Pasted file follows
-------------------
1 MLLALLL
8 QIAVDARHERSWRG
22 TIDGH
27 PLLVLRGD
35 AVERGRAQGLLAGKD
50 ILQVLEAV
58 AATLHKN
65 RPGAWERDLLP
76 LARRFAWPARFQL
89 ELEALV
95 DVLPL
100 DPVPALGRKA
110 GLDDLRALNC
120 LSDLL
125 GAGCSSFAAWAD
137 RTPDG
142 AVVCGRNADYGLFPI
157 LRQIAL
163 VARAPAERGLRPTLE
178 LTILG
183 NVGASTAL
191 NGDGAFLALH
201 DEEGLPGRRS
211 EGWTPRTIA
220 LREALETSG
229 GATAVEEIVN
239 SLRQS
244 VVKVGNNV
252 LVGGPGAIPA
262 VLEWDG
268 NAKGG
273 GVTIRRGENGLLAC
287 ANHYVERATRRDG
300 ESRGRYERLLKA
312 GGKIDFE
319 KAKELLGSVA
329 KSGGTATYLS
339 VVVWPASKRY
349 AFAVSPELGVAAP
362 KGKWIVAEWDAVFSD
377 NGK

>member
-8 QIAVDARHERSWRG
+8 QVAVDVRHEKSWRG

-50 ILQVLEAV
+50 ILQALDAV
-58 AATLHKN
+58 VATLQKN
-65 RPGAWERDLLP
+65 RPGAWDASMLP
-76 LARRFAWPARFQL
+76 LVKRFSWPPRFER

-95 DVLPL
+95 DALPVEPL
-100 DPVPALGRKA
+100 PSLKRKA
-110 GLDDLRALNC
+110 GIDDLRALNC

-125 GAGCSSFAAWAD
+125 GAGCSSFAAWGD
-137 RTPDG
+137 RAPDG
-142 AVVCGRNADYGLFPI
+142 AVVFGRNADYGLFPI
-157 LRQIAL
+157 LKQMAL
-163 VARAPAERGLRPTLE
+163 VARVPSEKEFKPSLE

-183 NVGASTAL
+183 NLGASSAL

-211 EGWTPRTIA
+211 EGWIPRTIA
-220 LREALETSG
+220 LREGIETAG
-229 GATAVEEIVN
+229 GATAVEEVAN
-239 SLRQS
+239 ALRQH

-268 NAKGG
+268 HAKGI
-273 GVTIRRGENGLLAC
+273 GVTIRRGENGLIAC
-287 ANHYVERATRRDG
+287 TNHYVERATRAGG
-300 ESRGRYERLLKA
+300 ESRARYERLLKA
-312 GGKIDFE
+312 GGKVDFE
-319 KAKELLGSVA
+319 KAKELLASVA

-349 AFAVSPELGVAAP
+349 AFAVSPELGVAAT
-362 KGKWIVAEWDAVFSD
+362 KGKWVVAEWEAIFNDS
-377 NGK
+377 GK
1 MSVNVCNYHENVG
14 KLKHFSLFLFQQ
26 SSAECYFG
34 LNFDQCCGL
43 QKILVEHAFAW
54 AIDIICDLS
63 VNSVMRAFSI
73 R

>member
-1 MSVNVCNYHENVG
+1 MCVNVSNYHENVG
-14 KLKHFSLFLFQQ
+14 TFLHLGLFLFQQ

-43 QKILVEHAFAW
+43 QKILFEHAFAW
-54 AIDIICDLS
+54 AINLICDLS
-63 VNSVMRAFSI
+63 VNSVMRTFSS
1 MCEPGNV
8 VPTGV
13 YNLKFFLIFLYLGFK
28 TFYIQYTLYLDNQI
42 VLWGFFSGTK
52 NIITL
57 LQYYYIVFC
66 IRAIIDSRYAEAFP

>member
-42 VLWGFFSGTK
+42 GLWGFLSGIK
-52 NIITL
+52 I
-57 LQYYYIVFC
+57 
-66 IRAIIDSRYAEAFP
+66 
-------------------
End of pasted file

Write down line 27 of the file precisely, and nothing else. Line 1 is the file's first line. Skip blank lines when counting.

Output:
239 SLRQS